15 Jul 2015

Barristers vote to back legal aid protest

The Criminal Bar Association in England and Wales votes to support solicitors who are on strike over Government cuts to legal aid.

Probation officers strike

The barristers’ organisation voted by a narrow majority to support the protest over the 8.75% cut to legal aid fees, which came into force earlier this month. It means more lawyers will refuse to take on any new legal aid cases – and won’t fill in for colleagues who are involved in cases with clashing diary dates.

Solicitors across the country have been refusing to take up legal aid cases since the start of July after the second year of cuts. Lawyers have held mass meetings in major cities, including Manchester, Leeds, Bradford and London.

The Criminal Bar Association said it had taken into account the strength of feeling manifested by its 4,000 members – and had listened “with an open mind” to a wide range of opinions. But feelings are running high across the legal profession – with the justice system struggling to cope with a lack of resources.

Jon Black, from the London Criminal Courts Solicitors’ Association, described the cuts as “not only unneccessary, but dangerous”, and said there was overwhelming support for the action they’ve been taking for the last two weeks.

They say the cuts will force many law firms to close because they can’t afford to take cases on after years of frozen legal aid rates. That could in turn affect the Bar, as many firms could take on advocacy work in house, to save funds.

If the lawyers don’t stand up now, the government will decimate legal welfare completely
Michael Mansfield QC

The Justice Secretary, Michael Gove, said he was disappointed that the CBA had voted to sujpport the action – but said he accepted it had been motivated by a concern for justice. In a statement, he said the vote had been “closer than many might have anticipated” and he fully intended to work constructively with the organisation to address a number of “perfectly legitimate” concerns.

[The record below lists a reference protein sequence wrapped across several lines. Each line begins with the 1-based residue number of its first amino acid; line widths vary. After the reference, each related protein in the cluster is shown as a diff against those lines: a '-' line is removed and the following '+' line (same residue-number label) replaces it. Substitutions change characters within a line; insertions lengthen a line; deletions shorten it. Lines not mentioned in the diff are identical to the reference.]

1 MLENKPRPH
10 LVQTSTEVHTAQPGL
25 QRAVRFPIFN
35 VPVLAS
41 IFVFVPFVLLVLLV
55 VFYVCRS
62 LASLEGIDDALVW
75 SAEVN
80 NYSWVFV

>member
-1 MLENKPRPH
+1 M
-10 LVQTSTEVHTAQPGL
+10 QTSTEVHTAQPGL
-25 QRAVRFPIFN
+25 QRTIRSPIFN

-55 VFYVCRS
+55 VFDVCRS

The CBA says spending on legal aid has fallen by a third since 2009/10 – insisting that no other section of government spending has suffered such stringent cuts. Speaking before the vote, Michael Mansfield QC delivered his own clarion call for action.

“If the lawyers don’t stand up now, the government will decimate legal welfare completely, and will ultimately lead to the collapse of an effective and fair criminal justice system”, he told The Justice Gap.

“The rank and file of the bar…have had enough.”

The Ministry of Justice has consistently claimed that the cuts are neccessary to deliver value for money to taxpayers, while putting the legal profession on a sustainable footing. They’ve promised an independent review of the new financial arrangements in July 2016.

But that hasn’t stopped anger boiling over in the legal profession. And the refusal to take on new cases could now bring the court system juddering to a halt.